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Obituary: Dr James (Jim) Ascough III

A tribute in memory of Dr. James (Jim) C. Ascough II

Timothy R.Green, Olaf David, Holger R.Maier

This is a tribute to Dr. Jim Ascough, who was an enthusiastic member, officer and medalist of the International Environmental Modelling & Software Society (iEMSs). Sadly, Jim died of a heart attack on 1 December 2016. This shocked his family, friends and colleagues, who knew Jim as an active person who rarely lacked energy for any endeavor. Jim is survived by his wife, Dr. Lois Deer-Ascough (Deer-Ascough et al., 1995; Ascough et al., 1998), son TJ (age 22) and daughter Katie (age 18).

Outside of work, Jim was fully engaged as a husband and father, who expressed his love to his family in words and actions. Even during the work day, it was not uncommon to hear Jim talking on the phone to one of his kids or his wife. He was an active participant in their school and athletic activities, even coaching soccer and playing tennis with his children. The family took vacations together, attended church regularly, and participated in many outdoor activities, like hiking in the Rocky Mountains.

Jim was also an avid cyclist. He regularly commuted to work. Some days, he would extend the morning commute of ∼10 km into a longer ride into the hills, just for the fun of it. He was known to invite colleagues and friends to commute to or from work, or even to lunch. This usually became a race with Jim out front. Jim played tennis well and enjoyed sports in general. Nothing seemed to stop him, until his final breath. Thus we are reminded that our life here can be short and is always precious.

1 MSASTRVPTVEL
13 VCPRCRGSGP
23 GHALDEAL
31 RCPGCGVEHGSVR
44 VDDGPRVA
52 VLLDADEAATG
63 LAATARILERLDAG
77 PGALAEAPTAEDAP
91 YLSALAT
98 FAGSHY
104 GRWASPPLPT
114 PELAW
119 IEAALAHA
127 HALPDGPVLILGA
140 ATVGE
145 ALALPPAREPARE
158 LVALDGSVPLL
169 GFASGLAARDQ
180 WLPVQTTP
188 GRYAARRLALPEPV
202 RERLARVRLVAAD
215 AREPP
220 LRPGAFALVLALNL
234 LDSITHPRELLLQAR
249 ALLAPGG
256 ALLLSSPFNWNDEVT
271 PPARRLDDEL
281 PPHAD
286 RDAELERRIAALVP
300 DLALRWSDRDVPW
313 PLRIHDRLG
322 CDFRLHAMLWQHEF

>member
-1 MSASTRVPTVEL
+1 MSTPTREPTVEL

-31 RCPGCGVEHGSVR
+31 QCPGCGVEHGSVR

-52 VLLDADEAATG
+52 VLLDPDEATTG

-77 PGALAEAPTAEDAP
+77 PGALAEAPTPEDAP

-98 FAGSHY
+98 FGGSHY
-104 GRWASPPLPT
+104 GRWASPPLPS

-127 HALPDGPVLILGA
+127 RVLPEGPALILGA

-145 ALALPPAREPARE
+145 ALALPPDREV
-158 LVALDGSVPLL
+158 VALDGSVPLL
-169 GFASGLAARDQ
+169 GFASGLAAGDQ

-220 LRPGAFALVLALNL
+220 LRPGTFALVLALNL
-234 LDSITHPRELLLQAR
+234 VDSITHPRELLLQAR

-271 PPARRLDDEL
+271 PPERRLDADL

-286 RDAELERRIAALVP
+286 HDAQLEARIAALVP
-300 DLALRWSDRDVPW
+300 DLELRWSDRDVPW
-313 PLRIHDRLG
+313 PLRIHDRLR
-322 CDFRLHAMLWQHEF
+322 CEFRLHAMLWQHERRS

Dr. Ascough had broad knowledge of Environmental Models, Agricultural Systems, Hydraulics (his official title was Research Hydraulic Engineer) and Economics, including various computational tools and software associate with these fields of study and application. Consequently, Jim was eager to collaborate broadly, and he exemplified bringing people together.

Jim had over 150 co-authors, illustrating the breadth of his research network internationally. Most of his career was spent with the USDA Agricultural Research Service (ARS) in a Systems Research Unit in Fort Collins, Colorado, USA. In Jim’s early career at the ARS National Soil Erosion Research Laboratory, he worked on the Water Erosion Prediction Project (WEPP hillslope and watershed models (Ascough et al., 1997)). That early collaborative experience expanded into crop growth and phenology models, root zone hydrology and nutrient cycling, agricultural decision support systems, agricultural economic assessments, model uncertainty and sensitivity analyses, environmental modeling frameworks, “big data” services (before it became fashionable) and even some cloud computing.

Of Jim’s more than 110 publications, seven were co-authored in 2016, and two were published post-mortem in 2017 (Nguyen et al., 2017; Fathelrahman et al., 2017). Significantly, we counted 20 iEMSs proceedings papers going back to 2006, for example (Ascough et al., 2010a, 2010b, 2012a, 2012b, 2014a, 2014b; Maier et al., 2006), not including abstracts, plus 6 MODSIM/IMACS conference papers (e.g., Ascough et al., 2005, 2009). These publications are evidence of his contributions and activity in the Society. In addition, he attended seven iEMSs congresses and organized multiple sessions and workshops. He served as the society’s Vice President, was on the Board of Directors, and was awarded the 2014 Biennial Medal. Jim was also an active member of the American Society of Agricultural and Biological Engineers, as well as other professional organizations.

As a side note, publications attributed to J.C. Ascough go back to 1962 (Ascough and Dana, 1962) when Jim was a young child! Jim’s father, Dr. James C. Ascough Sr., published multiple papers in psychology journals, which connect Jim with his scholarly lineage and family heritage.

This is a brief tribute to the person, not a curriculum vitae nor a full obituary. Suffice to say that Jim left a huge gap. Literally, Dr. Ascough’s office and research position at ARS remain vacant to this day.

It seems fitting that our next iEMSs Congress will be in Jim’s home town of Fort Collins, Colorado. Therefore, this written tribute will culminate in the Society raising our glasses and remembering Jim together at the meeting in June 2018.